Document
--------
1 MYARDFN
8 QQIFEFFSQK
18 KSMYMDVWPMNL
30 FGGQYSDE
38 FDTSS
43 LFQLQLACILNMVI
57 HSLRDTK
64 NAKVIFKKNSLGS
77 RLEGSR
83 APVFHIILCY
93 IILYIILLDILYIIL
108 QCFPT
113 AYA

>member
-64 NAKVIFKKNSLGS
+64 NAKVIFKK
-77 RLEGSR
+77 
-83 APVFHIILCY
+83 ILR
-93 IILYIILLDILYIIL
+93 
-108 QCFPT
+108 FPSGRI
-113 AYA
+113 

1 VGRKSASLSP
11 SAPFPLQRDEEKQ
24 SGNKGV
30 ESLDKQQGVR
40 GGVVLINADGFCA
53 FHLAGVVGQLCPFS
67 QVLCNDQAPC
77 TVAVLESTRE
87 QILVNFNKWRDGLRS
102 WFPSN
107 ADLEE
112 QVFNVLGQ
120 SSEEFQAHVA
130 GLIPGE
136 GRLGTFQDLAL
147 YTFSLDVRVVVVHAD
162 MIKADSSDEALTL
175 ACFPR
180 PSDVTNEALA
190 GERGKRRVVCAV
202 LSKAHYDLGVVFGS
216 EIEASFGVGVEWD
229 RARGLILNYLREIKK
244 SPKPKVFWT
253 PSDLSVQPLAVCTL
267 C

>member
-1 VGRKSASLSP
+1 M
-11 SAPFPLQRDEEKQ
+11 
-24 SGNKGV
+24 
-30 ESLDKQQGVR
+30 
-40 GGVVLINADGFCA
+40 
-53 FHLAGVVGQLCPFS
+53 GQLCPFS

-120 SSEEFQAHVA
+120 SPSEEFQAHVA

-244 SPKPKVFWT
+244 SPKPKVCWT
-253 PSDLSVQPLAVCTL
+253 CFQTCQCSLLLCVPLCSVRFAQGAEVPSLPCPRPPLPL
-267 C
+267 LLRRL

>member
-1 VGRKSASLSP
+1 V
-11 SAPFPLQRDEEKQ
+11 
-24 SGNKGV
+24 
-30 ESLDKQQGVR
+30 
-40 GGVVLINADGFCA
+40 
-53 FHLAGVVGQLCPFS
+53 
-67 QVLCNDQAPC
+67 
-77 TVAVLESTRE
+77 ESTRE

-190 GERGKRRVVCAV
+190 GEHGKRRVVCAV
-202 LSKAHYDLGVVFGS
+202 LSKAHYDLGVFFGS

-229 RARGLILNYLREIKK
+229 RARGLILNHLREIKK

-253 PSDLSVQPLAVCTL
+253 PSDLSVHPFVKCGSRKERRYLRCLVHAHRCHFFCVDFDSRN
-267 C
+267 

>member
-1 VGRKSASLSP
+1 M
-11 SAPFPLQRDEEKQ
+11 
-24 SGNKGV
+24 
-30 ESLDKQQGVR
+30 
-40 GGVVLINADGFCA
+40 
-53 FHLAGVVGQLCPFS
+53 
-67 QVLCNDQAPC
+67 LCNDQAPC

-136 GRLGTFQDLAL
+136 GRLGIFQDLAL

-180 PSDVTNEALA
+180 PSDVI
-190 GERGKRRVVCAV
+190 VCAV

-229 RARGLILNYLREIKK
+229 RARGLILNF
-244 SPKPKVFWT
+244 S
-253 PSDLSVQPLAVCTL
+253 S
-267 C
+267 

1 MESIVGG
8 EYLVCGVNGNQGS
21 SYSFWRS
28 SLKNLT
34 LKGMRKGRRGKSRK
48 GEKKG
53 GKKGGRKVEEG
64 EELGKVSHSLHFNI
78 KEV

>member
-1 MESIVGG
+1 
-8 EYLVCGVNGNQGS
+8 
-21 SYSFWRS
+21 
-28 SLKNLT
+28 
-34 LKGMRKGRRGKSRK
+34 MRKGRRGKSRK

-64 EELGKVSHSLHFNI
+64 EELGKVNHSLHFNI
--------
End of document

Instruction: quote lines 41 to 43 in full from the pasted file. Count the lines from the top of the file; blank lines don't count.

136 GRLGTFQDLAL
147 YTFSLDVRVVVVHAD
162 MIKADSSDEALTL